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Piazza San Marco, 121
30124 Venice, Italy
Tel. +39 041 522 2105
Involtini di scampi fritti con salsa di bottarga, merluzzo e mandorle (involtini of fried scampi with dried mullet roe, cod and almonds)
Cappuccino di laguna con schie, granciporri, e cannocchie (“Cappuccino” with baby shrimps, local crab and mantis prawns)
Spaghetti aglio, olio, peperoncino e cannolicchi (Spaghetti with garlic, olive oil, chili pepper, and razor clams)
Risotto di gò e povere di menta (gò-fish risotto with mint powder)
Carré di agnello alle erbe con cavolfiori, broccoli, crema di carote all’arancia e curry (Herbed rack of lamb with cauliflower, broccoli, and orange curried carrot puré)
Soufflé al cioccolato con gelato alla fava di Tonka e Whisky (Chocolate soufflé with Tonka bean gelato and Whisky)
My favorite food hangouts in Venice (which I’ll be writing about
shortly in Vinous: I’m there every one or two months), are the smaller bacari (the Venetian “osterie”) or the
city’s many tried-and-true if somewhat less fashionable restaurants. However,
as I had been meaning to try the new Ristorante Quadri for some time, I was happy
to devote a recent Saturday night to the Alajmo family’s newest high end creation.
Massimiliano and Raffaele Alajmo are famous over the world for running the
three Michelin star Le Calandre restaurant in Rubano near Padova (and if memory
doesn’t fail me, Massimiliano was the youngest chef ever to have been awarded the
three stars). Although the cuisine at Quadri aims to be “Venetian” in spirit,
savvy restaurant goers will have no trouble recognizing more than just a trace
of Le Calandre’s most famous dishes at Quadri (if cleverly revisited to stay in
tune with Venice’s very specific bounty of ingredients and foodstuffs).
“Cappuccino” with baby shrimps, local crab and mantis prawns
There are four different tasting menus to choose from at Quadri, but on this particular evening, after a very long day of tasting, I opted to create my own food and wine journey. The scampi involtini are a Le Calandre classic, though on this day the portion was so huge I had trouble finishing it; to my taste, I would have liked the sauce accompanying the scampi to have a slightly fresher, perhaps citrusy, nuance for added lift (back when I first tasted this dish in the early 2000s at Le Calandre, Alajmo then used to match the involtini with a lettuce sauce that I remember fondly). The “cappuccino” remains a spectacular invention, and here it has been revisited to recall Venice’s maritime and trading origins that looked to the Orient, with shrimp and a dash of curry thrown in the mix. Lovely to look at, and even better to taste.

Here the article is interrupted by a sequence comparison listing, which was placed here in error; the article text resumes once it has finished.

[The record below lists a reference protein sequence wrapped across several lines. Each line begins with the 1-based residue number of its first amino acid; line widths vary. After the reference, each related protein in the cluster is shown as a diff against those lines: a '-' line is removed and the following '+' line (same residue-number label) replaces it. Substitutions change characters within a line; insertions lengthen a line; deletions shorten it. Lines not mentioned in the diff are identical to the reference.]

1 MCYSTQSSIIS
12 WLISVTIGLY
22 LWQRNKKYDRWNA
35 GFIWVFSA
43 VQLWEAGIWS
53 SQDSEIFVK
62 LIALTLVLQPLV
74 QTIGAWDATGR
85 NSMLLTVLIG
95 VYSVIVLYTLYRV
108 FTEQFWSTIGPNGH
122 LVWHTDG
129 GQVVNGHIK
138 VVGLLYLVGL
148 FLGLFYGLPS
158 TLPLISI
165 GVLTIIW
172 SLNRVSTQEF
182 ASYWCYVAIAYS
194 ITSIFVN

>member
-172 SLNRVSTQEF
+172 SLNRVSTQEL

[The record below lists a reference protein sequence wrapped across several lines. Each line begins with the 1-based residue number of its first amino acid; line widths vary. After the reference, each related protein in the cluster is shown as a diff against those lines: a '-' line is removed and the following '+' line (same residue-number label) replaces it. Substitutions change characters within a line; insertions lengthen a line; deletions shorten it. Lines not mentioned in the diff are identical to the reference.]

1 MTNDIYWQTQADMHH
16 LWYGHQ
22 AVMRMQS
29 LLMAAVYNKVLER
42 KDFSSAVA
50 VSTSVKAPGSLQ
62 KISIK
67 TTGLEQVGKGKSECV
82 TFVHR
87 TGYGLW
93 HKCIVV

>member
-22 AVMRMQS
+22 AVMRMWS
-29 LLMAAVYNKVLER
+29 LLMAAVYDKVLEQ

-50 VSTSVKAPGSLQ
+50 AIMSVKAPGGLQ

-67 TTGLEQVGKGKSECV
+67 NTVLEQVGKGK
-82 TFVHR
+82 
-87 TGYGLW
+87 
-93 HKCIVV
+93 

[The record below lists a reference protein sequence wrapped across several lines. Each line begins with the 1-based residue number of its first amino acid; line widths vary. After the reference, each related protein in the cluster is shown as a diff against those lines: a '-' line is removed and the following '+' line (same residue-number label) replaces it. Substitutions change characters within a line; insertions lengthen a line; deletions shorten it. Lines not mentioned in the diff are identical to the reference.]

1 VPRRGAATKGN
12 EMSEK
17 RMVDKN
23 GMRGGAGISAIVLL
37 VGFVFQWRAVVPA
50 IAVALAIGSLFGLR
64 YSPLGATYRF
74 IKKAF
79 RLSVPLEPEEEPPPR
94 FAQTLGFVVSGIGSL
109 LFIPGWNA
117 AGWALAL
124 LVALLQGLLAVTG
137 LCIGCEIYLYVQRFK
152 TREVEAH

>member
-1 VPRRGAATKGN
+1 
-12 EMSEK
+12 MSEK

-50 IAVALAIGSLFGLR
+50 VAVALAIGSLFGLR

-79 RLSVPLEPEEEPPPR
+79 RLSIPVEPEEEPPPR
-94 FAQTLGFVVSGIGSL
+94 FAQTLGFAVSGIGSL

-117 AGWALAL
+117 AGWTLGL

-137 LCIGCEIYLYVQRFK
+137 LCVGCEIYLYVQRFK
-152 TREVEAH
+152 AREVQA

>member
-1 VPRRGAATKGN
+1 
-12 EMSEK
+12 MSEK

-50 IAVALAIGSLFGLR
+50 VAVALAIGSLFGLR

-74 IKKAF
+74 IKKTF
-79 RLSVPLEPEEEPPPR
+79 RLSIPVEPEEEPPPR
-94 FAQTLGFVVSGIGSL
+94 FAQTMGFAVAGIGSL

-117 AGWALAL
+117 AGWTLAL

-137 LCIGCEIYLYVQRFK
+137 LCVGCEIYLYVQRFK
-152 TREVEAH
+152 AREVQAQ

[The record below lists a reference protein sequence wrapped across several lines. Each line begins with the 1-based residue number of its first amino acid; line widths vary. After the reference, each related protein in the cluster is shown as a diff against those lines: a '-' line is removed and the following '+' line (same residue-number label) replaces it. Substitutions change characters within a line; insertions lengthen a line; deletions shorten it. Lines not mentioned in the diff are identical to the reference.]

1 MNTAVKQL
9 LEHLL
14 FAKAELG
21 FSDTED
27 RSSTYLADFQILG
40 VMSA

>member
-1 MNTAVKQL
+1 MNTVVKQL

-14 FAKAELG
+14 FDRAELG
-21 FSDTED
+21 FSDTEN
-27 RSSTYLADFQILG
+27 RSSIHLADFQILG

Chocolate soufflé with Tonka bean gelato and Whisky
I also loved the salty, very marine aromas and flavours of the spaghetti and the perfectly cooked creamy risotto featuring the “Gò-fish”, a fish more precisely known as the black goby typical of lagoon environments and of Venice’s in particular. A bottom dweller rarely exceeding 15 cm in length (30 cm specimens are considered huge), it has become an integral part of many Venetian fish recipes. I was impressed to see the Alajmos do their homework in this manner at Quadri, but of course one would have expected nothing less from the talented duo. The rack of lamb was perfectly cooked, and the soufflé a marvellous ending to the meal.
To pair with Alajmo’s sneakily concentrated, rather rich cuisine, I opted to begin with the 2007 André Peret Condrieu, rich and rewarding and holding up beautifully, with precise honeyed stone fruit and tropical fruit aromas and flavors. In retrospect, I should have opted for something a little fresher with the involtini and cappuccino, but the Condrieu did provide nice textural support to the risotto and the spaghetti. Much like my colleague Antonio Galloni, I am a sucker for Nebbiolo in all forms, and so readers won’t be surprised to know I zeroed in on the delicious 1985 Tenuta Monolo Bramaterra Riserva next. It’s a wine that is aging gracefully (though the fruit is starting to dry up slightly) offering the red cherry, tar and faded rose petal aromas and flavors you’d expect an aged Nebbiolo-based wine (this also has small percentages of Croatina, Uva Rara and Vespolina, as is typical of the specific production zone) to showcase. Though I wouldn’t hold on to this wine anymore as there is nothing to gain by doing so, it certainly paired well with the rack of lamb.
You might be surprised to know that the Quadri is the only restaurant in Venice to have its windows open onto piazza San Marco, one of the most beautiful squares in the world. Inside, the restaurant itself is also beautiful enough, though in an effort to create a reserved, romantic atmosphere it’s really a little too dark with the lights seemingly set on “super-low”. That quibble aside, I imagine Quadri’s current one Michelin star rating is bound to increase in the years to come.
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Vinous Table: Il Calandrino, Padova, Italy
-- Ian D'Agata